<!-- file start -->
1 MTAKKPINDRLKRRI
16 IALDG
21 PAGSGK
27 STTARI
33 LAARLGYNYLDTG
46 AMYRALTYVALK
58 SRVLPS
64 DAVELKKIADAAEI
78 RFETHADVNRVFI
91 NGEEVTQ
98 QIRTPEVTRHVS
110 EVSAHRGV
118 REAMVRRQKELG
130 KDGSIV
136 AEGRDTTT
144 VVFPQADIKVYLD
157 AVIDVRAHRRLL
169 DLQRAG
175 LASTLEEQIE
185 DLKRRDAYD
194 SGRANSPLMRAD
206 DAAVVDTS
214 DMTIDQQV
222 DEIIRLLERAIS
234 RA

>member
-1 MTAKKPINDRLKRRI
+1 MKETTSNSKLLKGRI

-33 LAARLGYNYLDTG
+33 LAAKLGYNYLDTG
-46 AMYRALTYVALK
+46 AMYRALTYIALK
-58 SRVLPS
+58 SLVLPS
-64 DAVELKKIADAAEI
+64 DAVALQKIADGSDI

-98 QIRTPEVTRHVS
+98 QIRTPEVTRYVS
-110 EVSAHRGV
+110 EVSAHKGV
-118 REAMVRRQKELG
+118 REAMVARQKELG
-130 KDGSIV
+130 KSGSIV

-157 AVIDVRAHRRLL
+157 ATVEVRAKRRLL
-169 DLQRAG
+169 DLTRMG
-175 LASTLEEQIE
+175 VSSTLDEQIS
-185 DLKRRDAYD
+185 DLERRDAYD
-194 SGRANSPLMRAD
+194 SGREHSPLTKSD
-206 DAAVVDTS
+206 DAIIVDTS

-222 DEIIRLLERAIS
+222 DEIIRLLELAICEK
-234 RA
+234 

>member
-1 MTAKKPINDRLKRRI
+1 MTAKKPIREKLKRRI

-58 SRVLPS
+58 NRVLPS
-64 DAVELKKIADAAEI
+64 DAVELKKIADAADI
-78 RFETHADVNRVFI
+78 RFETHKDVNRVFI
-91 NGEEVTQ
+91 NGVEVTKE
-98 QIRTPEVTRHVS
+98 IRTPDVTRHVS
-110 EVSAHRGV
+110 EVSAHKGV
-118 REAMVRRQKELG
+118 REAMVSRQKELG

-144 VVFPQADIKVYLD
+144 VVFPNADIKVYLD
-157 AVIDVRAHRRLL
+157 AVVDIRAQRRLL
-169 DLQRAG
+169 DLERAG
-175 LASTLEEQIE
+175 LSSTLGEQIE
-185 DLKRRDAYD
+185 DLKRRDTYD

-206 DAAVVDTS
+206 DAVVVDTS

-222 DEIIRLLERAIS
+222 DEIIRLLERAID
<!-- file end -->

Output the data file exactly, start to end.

1 MTAKKPINDRLKRRI
16 IALDG
21 PAGSGK
27 STTARI
33 LAARLGYNYLDTG
46 AMYRALTYVALK
58 SRVLPS
64 DAVELKKIADAAEI
78 RFETHADVNRVFI
91 NGEEVTQ
98 QIRTPEVTRHVS
110 EVSAHRGV
118 REAMVRRQKELG
130 KDGSIV
136 AEGRDTTT
144 VVFPQADIKVYLD
157 AVIDVRAHRRLL
169 DLQRAG
175 LASTLEEQIE
185 DLKRRDAYD
194 SGRANSPLMRAD
206 DAAVVDTS
214 DMTIDQQV
222 DEIIRLLERAIS
234 RA

>member
-1 MTAKKPINDRLKRRI
+1 MKETTSNSKLLKGRI

-33 LAARLGYNYLDTG
+33 LAAKLGYNYLDTG
-46 AMYRALTYVALK
+46 AMYRALTYIALK
-58 SRVLPS
+58 SLVLPS
-64 DAVELKKIADAAEI
+64 DAVALQKIADGSDI

-98 QIRTPEVTRHVS
+98 QIRTPEVTRYVS
-110 EVSAHRGV
+110 EVSAHKGV
-118 REAMVRRQKELG
+118 REAMVARQKELG
-130 KDGSIV
+130 KSGSIV

-157 AVIDVRAHRRLL
+157 ATVEVRAKRRLL
-169 DLQRAG
+169 DLTRMG
-175 LASTLEEQIE
+175 VSSTLDEQIS
-185 DLKRRDAYD
+185 DLERRDAYD
-194 SGRANSPLMRAD
+194 SGREHSPLTKSD
-206 DAAVVDTS
+206 DAIIVDTS

-222 DEIIRLLERAIS
+222 DEIIRLLELAICEK
-234 RA
+234 

>member
-1 MTAKKPINDRLKRRI
+1 MTAKKPIREKLKRRI

-58 SRVLPS
+58 NRVLPS
-64 DAVELKKIADAAEI
+64 DAVELKKIADAADI
-78 RFETHADVNRVFI
+78 RFETHKDVNRVFI
-91 NGEEVTQ
+91 NGVEVTKE
-98 QIRTPEVTRHVS
+98 IRTPDVTRHVS
-110 EVSAHRGV
+110 EVSAHKGV
-118 REAMVRRQKELG
+118 REAMVSRQKELG

-144 VVFPQADIKVYLD
+144 VVFPNADIKVYLD
-157 AVIDVRAHRRLL
+157 AVVDIRAQRRLL
-169 DLQRAG
+169 DLERAG
-175 LASTLEEQIE
+175 LSSTLGEQIE
-185 DLKRRDAYD
+185 DLKRRDTYD

-206 DAAVVDTS
+206 DAVVVDTS

-222 DEIIRLLERAIS
+222 DEIIRLLERAID